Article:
The Organisation Health and Social Care Services

The Organisation Health and Social Care Services

• Statutory Services- have been set up because parliament has passed a law which requires the services to be provided, for example, accident and emergency departments in hospitals, education services for children or home care services for older people.
• Private organisations- are run on profit – making basis and are business, for example, private hospitals and residential homes or private children’s nurseries.
• Voluntary organisations- are run on a non profit making basic, for example, the Women Royal voluntary services (WRVS), or Barnodo’s, an organisation which provides care for children and young people.
However, health and social care is also often provided by people outside these formal agencies and organisations. Informal care maybe provided by family members, friends and neighbours.
An Overview Of Health and Social Care Provision
Statutory sector organisation
The two main providers of statutory services are the national health services (NHS) and local authority services. Statutory services are organised at national, regional and local levels.
The National Health Service (NHS)
The aim of the national health service (NHS) was to provide integrated and co-ordinated health care services to all that were free of charge at the time of use. There were three main parts to the service.
1. Primary care services, which include GP’S, Dentists, Opticians and Pharmacists.
2. Secondary and tertiary care services of the regional and district systems, for example, hospitals and specialist services.
3. Community care and public health services, which had an emphasis on preventive work and health promotion. Early examples of these included vaccination and immunisation programmes against illnesses such as smallpox and whooping cough.
Until recently there were only comparatively minor changes in the way the NHs was structured. However the NHS has now undergone major reforms that have been more far reaching than any other changes under taken since it was set up in 1948.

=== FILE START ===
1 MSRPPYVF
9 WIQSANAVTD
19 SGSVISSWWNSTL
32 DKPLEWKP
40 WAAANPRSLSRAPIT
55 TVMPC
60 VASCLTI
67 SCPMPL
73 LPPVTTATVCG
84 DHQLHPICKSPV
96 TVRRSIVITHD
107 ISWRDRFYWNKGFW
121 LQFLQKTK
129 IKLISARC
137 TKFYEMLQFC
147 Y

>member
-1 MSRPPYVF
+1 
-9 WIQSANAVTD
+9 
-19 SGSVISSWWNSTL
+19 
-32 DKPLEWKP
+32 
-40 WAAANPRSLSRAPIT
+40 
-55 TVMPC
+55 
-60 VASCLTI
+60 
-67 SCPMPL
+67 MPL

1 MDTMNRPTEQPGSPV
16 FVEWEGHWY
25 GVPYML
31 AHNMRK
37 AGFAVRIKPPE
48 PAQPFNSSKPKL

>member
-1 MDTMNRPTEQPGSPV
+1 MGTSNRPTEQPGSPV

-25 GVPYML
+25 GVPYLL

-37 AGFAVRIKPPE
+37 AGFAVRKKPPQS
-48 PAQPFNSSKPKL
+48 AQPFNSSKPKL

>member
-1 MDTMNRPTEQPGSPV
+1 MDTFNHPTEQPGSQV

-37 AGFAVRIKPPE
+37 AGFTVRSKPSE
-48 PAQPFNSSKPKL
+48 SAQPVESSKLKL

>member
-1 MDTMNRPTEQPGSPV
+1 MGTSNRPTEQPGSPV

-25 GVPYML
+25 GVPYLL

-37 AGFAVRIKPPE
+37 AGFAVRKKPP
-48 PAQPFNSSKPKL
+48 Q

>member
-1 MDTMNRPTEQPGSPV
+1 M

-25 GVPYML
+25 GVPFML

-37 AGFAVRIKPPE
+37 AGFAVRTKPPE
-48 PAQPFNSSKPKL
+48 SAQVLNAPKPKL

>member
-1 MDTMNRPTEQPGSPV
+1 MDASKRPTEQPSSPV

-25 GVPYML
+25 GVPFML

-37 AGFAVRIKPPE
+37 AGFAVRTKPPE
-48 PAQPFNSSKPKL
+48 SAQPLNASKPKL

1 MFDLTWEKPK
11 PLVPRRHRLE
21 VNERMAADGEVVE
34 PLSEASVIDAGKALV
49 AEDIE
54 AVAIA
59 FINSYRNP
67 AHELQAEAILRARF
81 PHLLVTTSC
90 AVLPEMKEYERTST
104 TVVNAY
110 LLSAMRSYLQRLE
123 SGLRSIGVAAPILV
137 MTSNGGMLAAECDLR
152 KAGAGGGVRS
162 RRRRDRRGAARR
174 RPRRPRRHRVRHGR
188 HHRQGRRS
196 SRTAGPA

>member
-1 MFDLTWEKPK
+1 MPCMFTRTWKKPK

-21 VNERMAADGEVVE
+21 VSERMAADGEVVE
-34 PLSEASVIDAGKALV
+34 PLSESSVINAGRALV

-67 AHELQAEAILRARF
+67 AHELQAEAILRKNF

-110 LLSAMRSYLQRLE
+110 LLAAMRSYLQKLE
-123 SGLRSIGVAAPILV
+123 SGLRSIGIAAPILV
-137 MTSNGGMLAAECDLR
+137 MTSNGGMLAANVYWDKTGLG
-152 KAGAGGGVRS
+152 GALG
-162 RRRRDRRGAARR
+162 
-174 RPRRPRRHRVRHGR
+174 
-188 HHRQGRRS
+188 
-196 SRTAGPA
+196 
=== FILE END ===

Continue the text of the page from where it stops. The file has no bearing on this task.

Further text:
These reforms are set out in four government white papers:
1. Promoting better health (1987), which concerns primary health care.
2. Working for patients (1989), which discusses the management and provision of services.
3. Caring for people (1989), concerning community care.
4. The new NHS (1998), which sets out the future of the NHS.
In addition to these white papers, the NHS and Community Care Act 1990 had important consequences for the way health and social care agencies are organised. At the centre of the reforms to health and social care was the idea there should be a clear division between purchasing and the provision of services. The idea of purchasers and providers might be best understood by thinking about obtaining estimates for the catering at a wedding reception or some other large social event. You decide it would be too difficult or expensive to provide the catering yourself, so you contact a number of catering firms to supply the estimates. Once you studied the estimates which firm provides the best value for money. You contact the firm again and go ahead to book the supply the catering. In this situation, you are the purchaser of the services. The catering firm you have chosen is the provider of the services, and you have chosen your provider by comparing the services offered by the same market. NHS and social service departments who have responsibility for ‘buying’ service departments (the purchasers – deciding the NHS budget should be spent on and deciding on the allocation of funds for the provision of different services) and those departments which decide who should provide these services, e.g., hospitals, dentists, and district nurses. In the health service the old district health authorities become the purchasers, together with some GP group practices, which become GP fund holders. In social services departments, it was senior managers who become the purchasers. Residential homes, day centres and home care units become the providers.

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